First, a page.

Avoid These Power Query Pitfalls with Simple Steps   

Power Query is an extremely powerful tool for efficient data analysis and decision-making processes. However, even the most experienced among us can sometimes overlook simple mistakes that could lead to significant setbacks in our projects. In this post, I’ll guide you through these potential missteps so that your engineering projects run smoother than ever!

Mistake #1: Not Verifying Data Types Upon Import

Why This Happens

When you import data into Excel, especially using Power Query, it’s easy to assume that Excel will automatically recognize and assign the correct data types—whether text, date, or numeric formats. This assumption often stems from a combination of over-reliance on software intelligence and perhaps a bit of haste to get to the analysis phase. It’s easy to miss this step when you are trying to be efficient!

How to Avoid It

To prevent issues related to incorrect data types (such as dates being interpreted as text or numbers not calculating as expected), you should manually verify and adjust the data types as soon as you import your dataset. In Power Query Editor, you can easily change the data type of each column by selecting the desired type from the dropdown menu in each column header. For instance:

Mistake #2: Overlooking Filters for Data Cleaning

Why This Happens

Data cleaning is such an important step in preparing your dataset for analysis. However, you might skip applying filters during this process due to underestimating the amount of inconsistent or irrelevant data present. Oversights like this can lead to skewed results and misinterpretations.

How to Avoid It

Utilize Power Query’s filtering capabilities to exclude irrelevant or erroneous records before they reach your final dataset. You can apply filters directly within Power Query Editor by clicking on the dropdown arrow next to each column name and selecting or deselecting values as needed. Or, you can filter based on a number and select only those rows containing a value less/greater than a target value, between two values or some other combination:

Mistake #3: Ignoring the Potential of Merging Queries

Why This Happens

Merging queries is a powerful feature that allows you to combine information from different sources or tables based on common keys. Engineers might ignore this potential either because they’re unaware of its capabilities or they believe it’s too complex for their needs.

How to Avoid It

Don’t underestimate the power of merging queries! It can significantly enrich your dataset by bringing together related information from different sources. To merge queries in the Power Query Editor:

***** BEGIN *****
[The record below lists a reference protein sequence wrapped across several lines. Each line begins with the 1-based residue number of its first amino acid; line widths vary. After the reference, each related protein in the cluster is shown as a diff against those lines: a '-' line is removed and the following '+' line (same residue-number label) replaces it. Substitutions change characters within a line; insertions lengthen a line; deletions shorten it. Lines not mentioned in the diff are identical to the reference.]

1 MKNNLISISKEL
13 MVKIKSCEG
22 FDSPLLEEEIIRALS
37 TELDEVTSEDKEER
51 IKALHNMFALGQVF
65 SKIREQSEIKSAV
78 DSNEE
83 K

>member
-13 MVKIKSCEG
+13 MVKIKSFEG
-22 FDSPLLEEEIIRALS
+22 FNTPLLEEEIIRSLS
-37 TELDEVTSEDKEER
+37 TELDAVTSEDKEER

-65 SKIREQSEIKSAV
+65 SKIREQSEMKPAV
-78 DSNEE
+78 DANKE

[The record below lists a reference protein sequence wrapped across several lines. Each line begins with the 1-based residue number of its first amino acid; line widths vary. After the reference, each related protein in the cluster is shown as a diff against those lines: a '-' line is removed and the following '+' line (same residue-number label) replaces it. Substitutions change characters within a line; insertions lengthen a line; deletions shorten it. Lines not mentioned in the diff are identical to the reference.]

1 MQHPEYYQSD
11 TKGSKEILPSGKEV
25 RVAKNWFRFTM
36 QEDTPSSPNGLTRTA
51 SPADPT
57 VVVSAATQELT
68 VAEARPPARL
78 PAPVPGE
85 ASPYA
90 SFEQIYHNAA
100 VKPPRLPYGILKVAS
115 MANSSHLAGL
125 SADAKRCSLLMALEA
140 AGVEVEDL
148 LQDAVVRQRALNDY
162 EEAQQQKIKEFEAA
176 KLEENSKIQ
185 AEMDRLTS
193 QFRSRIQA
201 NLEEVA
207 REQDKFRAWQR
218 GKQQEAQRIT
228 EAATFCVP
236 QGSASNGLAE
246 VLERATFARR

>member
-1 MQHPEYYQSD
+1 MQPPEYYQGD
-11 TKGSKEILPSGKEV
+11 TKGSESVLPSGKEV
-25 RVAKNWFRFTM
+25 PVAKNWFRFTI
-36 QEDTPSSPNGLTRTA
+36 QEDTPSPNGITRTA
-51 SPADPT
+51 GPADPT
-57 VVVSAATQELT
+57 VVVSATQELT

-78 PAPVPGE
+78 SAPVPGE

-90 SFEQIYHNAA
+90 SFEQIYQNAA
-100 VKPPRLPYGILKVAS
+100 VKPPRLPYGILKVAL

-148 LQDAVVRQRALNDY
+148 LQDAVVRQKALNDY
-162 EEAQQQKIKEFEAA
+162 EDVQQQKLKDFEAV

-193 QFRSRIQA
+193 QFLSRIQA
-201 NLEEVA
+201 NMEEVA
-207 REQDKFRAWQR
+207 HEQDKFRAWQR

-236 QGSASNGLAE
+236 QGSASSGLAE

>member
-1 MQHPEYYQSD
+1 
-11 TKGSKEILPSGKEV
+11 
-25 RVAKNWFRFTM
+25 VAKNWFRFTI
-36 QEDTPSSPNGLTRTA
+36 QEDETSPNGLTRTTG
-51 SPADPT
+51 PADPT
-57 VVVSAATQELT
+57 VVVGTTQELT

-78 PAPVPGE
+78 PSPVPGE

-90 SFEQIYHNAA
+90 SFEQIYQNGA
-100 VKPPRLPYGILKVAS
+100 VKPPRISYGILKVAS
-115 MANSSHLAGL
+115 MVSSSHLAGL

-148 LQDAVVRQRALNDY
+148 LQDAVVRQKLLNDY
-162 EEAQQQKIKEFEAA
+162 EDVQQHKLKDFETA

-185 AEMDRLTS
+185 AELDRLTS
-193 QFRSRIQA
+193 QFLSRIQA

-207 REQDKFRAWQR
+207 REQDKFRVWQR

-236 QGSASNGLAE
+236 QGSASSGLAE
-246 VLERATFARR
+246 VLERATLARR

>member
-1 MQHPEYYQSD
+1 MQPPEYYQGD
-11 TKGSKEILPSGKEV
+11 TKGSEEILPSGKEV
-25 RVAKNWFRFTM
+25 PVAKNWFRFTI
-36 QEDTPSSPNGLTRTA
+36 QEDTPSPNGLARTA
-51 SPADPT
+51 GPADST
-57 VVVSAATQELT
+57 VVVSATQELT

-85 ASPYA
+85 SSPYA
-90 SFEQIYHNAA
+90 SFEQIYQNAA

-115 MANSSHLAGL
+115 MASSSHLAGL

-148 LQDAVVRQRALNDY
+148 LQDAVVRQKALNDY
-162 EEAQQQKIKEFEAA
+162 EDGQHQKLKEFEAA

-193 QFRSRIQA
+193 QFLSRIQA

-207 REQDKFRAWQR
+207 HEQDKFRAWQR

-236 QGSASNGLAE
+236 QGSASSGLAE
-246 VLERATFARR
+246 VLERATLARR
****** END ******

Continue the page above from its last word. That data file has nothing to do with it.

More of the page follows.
1. Go to Home > Merge Queries.
  2. Select the primary table and then choose a secondary table.
  3. Choose a matching key column from both tables.
  4. Select how you want the tables merged (e.g., Inner Join, Outer Join).

Mistake #4: Misusing or Overusing Calculated Columns

Why This Happens

Calculated columns are useful for adding new dimensions or metrics derived from existing data within your table. However, misuse occurs when these calculations become overly complex or redundant across multiple columns—impacting performance and readability.

How to Avoid It

Before adding a calculated column, ask yourself if this calculation could be more efficiently performed at another stage (e.g., during initial data transformation) or if it’s necessary at all for every row of your dataset.

Mistake #5: Forgetting to Refresh Data Regularly

Why This Happens

Once an Excel model is built and running smoothly, there’s a temptation just to let it be. It’s easy to forget or neglect regular data refreshes due either to oversight or simply misunderstanding how dynamic datasets can be—especially when pulling data from external sources.

How to Avoid It

Set reminders or automate refreshes where possible within Excel’s Data tab under Queries & Connections options. When your datasets are up to date you can be sure that decisions are made based on current information rather than outdated figures.

Discover More on Power Query Basics

This blog post is a small taste of what’s covered in our course on Power Query Basics, available exclusively to EngineerExcel Academy members. For a deeper dive into enhancing your Excel skills for engineering applications, you can learn more and join us at EngineerExcel Academy.

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By Charlie Young, P.E.

Take your engineering to the next level with advanced Excel skills.